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Meet Mohan Parasaran, India's new Solicitor General

by Pallavi Saluja

Senior Advocate and former Additional Solicitor General, Mohan Parasaran has taken charge as the Solicitor General of India (SG) on February 13, 2013 replacing Senior Advocate Rohinton Nariman who resigned from the post. Bar & Bench spoke to the Solicitor General on his priorities as SG, the various issues that law officers face, and the problem of an effective representation of the Government before the Supreme Court.

supremecourt380-ReutersBar & Bench: Two SGs have resigned without completing their tenure during the term of UPA-II. What do you think were the reasons behind these resignations?

Mohan Parasaran: Gopal Subramanuim might have had his own personal reasons and Nariman too might have his own reasons. I don’t know the real reason why Nariman resigned and I don’t want to probe into it. There are articles in the press that there were differences with the Law Minister. But neither Rohinton nor the Law Minister has said as to what actually transpired. Therefore, in the absence of them making any statements, we can’t hazard a guess.

B&B: What do you have to say about the Law Minister?

MP: The Law Minister has himself been a very distinguished Counsel. He was also the ASG. He has a wide experience at the Bar both in High Courts as well as the Supreme Court. One distinguishing feature is that he wants to discuss details of all matters and also expresses his views. It is always good if a Law Minister is actually interactive and follows all developments closely. It is certainly good for the government, good for public interest and good for the law officers.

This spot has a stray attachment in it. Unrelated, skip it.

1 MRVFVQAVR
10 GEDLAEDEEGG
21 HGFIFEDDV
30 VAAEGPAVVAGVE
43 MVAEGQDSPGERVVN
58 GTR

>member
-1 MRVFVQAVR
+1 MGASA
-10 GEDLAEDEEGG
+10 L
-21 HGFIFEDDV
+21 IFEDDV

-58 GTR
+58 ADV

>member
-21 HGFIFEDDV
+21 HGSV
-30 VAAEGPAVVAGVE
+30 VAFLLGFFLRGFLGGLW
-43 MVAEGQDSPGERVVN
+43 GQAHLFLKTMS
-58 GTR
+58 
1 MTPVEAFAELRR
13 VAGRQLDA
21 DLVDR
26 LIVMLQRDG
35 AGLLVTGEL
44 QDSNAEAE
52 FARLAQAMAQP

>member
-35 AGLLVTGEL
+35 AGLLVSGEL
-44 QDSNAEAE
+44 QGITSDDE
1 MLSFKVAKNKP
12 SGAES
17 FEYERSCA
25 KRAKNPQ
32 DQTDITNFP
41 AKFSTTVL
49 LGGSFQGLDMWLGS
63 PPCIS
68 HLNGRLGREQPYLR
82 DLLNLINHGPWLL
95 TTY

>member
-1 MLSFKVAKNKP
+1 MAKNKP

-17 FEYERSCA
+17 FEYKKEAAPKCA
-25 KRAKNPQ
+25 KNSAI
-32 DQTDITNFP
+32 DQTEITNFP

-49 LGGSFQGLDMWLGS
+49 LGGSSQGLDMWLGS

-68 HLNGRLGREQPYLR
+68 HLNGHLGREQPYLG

B&B: How did the appointment as SG come about? What, in your view, were factors taken into consideration?

MP: This appointment came suddenly as my worthy predecessor Rohinton Nariman resigned. So, two or three days subsequent to Nariman’s resignation, I was asked to give my consent to be appointed as SG and I gave my consent and the formal order was issued on February 13, 2013.

As far as what the Government considered, they would naturally go by the number of years you have served as a law officer. I think apart from that, the Government would have got their inputs like the number of cases you have appeared in and generally one’s standing at the Bar as a law officer etc.

B&B: Your father, K Parasaran was the Attorney General. Do you think family legacy plays a big role?

MP: I think family legacy is only incidental. This is not a kind of  profession where things come automatically, unless and until you are able to stand on your own legs and clearly establish your merits; now that coupled with family legacy might play a role. My predecessor Rohinton’s father Fali S. Nariman was Additional Solicitor General and Rohinton directly became the SG. It does happen some times.